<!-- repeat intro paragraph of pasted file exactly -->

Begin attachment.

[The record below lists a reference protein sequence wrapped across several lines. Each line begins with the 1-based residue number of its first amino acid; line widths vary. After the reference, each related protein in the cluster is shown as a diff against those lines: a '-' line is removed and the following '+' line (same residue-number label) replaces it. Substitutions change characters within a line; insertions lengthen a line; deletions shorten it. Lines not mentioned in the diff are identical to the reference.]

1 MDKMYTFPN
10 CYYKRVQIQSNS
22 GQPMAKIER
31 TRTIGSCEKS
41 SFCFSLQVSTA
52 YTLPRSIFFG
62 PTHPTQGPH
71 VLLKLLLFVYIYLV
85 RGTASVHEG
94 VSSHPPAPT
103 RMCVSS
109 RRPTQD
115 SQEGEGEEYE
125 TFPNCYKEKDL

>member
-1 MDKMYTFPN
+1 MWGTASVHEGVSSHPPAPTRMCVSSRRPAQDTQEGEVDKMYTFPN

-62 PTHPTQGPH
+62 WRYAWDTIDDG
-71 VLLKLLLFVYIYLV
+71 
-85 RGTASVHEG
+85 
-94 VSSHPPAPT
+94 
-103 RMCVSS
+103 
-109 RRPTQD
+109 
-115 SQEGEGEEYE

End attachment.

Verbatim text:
[The record below lists a reference protein sequence wrapped across several lines. Each line begins with the 1-based residue number of its first amino acid; line widths vary. After the reference, each related protein in the cluster is shown as a diff against those lines: a '-' line is removed and the following '+' line (same residue-number label) replaces it. Substitutions change characters within a line; insertions lengthen a line; deletions shorten it. Lines not mentioned in the diff are identical to the reference.]